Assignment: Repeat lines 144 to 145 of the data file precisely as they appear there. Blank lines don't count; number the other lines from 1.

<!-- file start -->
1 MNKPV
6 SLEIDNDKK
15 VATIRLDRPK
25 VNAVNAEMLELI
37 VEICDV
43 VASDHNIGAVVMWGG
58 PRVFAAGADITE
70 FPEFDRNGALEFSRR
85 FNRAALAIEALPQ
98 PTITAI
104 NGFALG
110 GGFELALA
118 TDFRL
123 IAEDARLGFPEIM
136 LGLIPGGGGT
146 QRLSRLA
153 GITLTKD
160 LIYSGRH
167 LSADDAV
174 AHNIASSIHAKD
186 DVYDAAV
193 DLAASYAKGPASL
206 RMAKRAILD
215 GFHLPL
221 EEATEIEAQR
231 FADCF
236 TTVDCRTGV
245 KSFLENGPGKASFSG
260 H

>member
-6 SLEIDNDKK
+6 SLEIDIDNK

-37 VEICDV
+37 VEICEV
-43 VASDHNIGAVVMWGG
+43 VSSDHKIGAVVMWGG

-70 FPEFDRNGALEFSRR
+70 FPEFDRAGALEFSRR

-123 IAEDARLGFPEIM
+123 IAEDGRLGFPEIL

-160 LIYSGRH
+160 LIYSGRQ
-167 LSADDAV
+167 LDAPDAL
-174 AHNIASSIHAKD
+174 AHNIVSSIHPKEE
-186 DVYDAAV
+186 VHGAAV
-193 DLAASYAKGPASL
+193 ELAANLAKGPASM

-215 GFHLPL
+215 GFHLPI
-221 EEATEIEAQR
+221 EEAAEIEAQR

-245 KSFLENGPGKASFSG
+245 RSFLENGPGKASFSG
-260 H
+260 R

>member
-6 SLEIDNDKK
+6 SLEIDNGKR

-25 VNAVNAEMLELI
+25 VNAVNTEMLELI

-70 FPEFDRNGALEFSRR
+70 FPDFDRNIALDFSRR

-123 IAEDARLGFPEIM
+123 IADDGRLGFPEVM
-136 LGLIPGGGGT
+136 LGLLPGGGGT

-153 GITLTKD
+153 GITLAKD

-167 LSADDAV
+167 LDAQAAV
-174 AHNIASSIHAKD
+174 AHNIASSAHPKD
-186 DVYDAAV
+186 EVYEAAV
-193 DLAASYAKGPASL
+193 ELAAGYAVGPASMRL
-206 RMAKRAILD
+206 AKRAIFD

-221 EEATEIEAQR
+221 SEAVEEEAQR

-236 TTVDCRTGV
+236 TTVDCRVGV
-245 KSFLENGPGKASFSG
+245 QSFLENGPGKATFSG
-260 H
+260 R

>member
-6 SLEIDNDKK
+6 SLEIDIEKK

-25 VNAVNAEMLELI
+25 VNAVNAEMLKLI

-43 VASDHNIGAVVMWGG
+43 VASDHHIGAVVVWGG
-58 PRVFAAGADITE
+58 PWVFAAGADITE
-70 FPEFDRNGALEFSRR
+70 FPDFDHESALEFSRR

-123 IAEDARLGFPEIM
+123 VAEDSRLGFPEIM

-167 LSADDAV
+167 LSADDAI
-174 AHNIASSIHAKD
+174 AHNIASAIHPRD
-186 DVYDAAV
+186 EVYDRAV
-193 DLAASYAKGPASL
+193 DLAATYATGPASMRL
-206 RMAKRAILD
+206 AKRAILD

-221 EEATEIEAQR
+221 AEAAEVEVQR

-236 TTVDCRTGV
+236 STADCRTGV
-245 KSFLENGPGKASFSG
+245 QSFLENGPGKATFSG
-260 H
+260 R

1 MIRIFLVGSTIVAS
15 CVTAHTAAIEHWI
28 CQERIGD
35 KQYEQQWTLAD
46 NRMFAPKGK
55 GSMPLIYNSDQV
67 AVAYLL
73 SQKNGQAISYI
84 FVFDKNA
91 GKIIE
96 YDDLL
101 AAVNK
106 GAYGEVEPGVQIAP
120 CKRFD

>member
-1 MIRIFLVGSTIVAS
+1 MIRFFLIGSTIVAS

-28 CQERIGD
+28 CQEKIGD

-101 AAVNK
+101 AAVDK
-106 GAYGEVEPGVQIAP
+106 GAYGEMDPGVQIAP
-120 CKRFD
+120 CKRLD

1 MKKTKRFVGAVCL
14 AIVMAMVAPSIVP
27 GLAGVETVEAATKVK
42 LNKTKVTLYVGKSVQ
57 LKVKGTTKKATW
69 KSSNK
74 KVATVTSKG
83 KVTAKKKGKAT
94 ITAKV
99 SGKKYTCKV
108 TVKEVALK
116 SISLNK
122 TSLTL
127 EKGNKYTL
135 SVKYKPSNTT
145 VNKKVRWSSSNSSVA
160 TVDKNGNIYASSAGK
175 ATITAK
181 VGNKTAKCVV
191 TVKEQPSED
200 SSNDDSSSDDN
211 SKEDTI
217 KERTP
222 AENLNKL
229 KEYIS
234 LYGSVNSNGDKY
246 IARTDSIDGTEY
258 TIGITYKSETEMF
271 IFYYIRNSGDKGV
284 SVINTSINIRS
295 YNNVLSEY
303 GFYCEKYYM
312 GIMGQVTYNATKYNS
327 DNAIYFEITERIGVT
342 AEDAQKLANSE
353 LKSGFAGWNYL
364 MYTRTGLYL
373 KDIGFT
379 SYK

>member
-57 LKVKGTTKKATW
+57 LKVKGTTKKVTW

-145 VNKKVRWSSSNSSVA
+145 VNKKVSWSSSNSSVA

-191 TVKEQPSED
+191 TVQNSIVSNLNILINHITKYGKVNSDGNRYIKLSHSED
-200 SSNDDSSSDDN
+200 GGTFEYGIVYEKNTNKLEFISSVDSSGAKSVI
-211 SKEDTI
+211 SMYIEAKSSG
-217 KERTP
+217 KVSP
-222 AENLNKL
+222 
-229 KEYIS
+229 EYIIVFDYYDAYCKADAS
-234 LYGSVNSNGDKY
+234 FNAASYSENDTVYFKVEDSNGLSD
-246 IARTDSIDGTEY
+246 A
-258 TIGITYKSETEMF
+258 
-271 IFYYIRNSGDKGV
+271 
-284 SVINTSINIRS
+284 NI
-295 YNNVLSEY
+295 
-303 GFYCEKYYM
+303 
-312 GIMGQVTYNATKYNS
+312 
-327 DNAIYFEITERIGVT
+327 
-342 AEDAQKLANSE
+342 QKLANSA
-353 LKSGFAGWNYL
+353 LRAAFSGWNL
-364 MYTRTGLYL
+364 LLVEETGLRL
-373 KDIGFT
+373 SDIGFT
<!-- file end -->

-120 CKRFD
+120 CKRLD